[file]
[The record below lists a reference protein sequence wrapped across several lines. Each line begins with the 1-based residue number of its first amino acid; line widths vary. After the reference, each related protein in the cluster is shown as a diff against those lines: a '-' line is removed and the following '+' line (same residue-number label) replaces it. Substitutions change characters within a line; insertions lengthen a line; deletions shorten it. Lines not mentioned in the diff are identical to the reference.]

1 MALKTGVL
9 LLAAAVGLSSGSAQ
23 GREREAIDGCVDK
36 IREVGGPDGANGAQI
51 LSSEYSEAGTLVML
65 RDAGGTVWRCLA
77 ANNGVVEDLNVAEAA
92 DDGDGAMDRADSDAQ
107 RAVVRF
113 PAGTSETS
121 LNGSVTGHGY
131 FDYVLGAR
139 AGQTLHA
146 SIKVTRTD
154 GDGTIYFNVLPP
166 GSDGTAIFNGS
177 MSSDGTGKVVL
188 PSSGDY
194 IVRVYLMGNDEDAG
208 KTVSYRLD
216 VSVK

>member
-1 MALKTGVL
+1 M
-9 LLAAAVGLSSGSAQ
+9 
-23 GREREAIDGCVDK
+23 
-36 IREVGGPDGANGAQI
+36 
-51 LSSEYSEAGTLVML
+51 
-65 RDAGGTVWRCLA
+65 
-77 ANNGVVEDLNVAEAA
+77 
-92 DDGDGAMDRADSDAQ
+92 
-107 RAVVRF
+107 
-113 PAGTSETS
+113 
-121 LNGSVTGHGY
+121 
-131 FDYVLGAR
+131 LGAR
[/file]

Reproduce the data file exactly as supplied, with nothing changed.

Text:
[The record below lists a reference protein sequence wrapped across several lines. Each line begins with the 1-based residue number of its first amino acid; line widths vary. After the reference, each related protein in the cluster is shown as a diff against those lines: a '-' line is removed and the following '+' line (same residue-number label) replaces it. Substitutions change characters within a line; insertions lengthen a line; deletions shorten it. Lines not mentioned in the diff are identical to the reference.]

1 MALKTGVL
9 LLAAAVGLSSGSAQ
23 GREREAIDGCVDK
36 IREVGGPDGANGAQI
51 LSSEYSEAGTLVML
65 RDAGGTVWRCLA
77 ANNGVVEDLNVAEAA
92 DDGDGAMDRADSDAQ
107 RAVVRF
113 PAGTSETS
121 LNGSVTGHGY
131 FDYVLGAR
139 AGQTLHA
146 SIKVTRTD
154 GDGTIYFNVLPP
166 GSDGTAIFNGS
177 MSSDGTGKVVL
188 PSSGDY
194 IVRVYLMGNDEDAG
208 KTVSYRLD
216 VSVK

>member
-1 MALKTGVL
+1 M
-9 LLAAAVGLSSGSAQ
+9 
-23 GREREAIDGCVDK
+23 
-36 IREVGGPDGANGAQI
+36 
-51 LSSEYSEAGTLVML
+51 
-65 RDAGGTVWRCLA
+65 
-77 ANNGVVEDLNVAEAA
+77 
-92 DDGDGAMDRADSDAQ
+92 
-107 RAVVRF
+107 
-113 PAGTSETS
+113 
-121 LNGSVTGHGY
+121 
-131 FDYVLGAR
+131 LGAR